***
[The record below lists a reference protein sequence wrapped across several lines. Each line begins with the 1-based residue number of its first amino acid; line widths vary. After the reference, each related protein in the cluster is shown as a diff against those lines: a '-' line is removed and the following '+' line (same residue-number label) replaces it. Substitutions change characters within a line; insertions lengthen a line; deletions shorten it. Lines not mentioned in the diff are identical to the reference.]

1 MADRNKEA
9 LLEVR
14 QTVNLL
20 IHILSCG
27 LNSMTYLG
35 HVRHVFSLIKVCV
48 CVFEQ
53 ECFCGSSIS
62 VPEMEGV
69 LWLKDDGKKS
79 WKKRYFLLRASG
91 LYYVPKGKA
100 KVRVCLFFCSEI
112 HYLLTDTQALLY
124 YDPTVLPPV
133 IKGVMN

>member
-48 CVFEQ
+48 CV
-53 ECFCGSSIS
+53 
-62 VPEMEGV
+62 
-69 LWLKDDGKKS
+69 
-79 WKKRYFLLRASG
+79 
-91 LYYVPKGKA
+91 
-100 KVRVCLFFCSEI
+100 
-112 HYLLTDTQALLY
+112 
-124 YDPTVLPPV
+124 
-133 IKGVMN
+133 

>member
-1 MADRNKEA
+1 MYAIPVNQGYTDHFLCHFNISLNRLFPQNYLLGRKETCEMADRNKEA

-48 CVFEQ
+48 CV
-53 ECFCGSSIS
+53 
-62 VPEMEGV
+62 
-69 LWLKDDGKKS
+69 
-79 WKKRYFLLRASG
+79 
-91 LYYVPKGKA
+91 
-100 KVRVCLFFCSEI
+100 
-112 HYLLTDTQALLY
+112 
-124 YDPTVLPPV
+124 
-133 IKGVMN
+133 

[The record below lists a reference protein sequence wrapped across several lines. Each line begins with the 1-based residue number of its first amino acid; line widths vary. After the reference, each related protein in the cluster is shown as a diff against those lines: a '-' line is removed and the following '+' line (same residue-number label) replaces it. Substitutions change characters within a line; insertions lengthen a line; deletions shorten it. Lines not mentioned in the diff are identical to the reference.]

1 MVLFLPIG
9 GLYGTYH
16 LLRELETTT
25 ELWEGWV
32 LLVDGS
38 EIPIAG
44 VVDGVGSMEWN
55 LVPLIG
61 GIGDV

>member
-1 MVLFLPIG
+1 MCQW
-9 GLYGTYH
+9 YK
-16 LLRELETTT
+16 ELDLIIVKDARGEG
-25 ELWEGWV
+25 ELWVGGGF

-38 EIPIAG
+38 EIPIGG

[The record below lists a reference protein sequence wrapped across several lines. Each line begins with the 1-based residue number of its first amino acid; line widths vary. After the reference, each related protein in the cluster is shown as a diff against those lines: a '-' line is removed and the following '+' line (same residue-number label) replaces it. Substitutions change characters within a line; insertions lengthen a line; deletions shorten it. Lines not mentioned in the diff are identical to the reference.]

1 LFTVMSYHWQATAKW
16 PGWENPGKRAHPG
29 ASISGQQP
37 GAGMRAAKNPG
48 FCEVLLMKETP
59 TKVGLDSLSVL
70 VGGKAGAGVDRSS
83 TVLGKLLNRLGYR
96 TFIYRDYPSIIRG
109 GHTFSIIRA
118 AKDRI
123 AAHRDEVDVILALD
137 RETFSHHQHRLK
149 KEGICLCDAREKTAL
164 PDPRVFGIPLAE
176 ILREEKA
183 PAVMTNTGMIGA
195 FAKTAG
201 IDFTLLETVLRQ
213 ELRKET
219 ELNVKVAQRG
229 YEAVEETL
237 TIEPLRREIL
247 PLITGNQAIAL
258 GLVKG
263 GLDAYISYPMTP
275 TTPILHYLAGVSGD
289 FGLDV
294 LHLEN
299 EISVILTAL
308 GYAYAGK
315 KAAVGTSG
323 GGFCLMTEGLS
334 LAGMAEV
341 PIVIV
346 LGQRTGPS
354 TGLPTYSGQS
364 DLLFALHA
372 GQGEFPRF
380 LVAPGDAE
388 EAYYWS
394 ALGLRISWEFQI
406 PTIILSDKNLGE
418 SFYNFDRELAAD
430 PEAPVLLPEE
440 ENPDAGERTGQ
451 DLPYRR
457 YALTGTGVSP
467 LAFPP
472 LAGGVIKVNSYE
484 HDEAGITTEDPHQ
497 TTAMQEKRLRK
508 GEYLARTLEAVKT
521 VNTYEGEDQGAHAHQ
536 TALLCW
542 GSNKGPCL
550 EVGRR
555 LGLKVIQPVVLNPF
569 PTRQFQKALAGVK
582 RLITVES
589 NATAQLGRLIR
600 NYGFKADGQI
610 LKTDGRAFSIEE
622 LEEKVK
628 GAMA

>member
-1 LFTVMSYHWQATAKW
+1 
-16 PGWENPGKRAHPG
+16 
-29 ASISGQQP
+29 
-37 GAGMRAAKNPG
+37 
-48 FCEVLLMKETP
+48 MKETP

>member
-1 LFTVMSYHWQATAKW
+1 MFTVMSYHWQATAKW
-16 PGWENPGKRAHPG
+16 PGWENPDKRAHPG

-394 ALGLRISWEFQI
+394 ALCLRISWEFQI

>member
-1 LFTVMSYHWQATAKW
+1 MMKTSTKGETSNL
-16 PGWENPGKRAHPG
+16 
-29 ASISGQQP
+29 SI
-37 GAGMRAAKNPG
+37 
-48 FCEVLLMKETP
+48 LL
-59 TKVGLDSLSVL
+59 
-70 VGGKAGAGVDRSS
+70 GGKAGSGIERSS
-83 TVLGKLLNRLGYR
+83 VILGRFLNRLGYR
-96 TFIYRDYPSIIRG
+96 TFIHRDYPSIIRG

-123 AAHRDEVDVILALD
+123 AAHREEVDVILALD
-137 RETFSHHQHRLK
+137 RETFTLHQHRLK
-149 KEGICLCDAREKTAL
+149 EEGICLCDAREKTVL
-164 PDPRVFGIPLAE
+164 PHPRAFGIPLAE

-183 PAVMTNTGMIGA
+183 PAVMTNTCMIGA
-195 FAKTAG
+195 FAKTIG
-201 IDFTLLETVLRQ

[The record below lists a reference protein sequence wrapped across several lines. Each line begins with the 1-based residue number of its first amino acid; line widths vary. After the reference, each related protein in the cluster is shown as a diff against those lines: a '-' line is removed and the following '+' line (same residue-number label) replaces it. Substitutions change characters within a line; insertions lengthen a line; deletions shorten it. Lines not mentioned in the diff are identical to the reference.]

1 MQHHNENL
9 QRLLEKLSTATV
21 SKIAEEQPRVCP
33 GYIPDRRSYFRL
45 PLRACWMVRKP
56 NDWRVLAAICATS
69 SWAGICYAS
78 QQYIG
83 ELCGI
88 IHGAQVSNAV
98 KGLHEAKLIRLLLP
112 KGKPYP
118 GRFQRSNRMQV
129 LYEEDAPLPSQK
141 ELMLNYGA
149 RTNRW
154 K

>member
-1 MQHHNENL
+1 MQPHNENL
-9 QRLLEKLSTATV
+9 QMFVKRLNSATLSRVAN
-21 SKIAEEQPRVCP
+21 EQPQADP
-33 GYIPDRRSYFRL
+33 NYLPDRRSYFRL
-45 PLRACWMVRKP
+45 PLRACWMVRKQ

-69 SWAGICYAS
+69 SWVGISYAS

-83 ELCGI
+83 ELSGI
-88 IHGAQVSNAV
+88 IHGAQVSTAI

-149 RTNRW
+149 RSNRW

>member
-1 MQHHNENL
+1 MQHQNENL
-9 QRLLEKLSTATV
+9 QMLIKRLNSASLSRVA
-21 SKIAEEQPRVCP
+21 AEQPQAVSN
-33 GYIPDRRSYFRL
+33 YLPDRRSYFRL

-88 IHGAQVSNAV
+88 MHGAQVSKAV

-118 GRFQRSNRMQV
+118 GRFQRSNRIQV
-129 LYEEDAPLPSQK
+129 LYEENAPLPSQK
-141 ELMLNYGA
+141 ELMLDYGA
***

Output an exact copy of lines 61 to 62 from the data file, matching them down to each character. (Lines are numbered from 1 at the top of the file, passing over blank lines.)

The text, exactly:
+133 

[The record below lists a reference protein sequence wrapped across several lines. Each line begins with the 1-based residue number of its first amino acid; line widths vary. After the reference, each related protein in the cluster is shown as a diff against those lines: a '-' line is removed and the following '+' line (same residue-number label) replaces it. Substitutions change characters within a line; insertions lengthen a line; deletions shorten it. Lines not mentioned in the diff are identical to the reference.]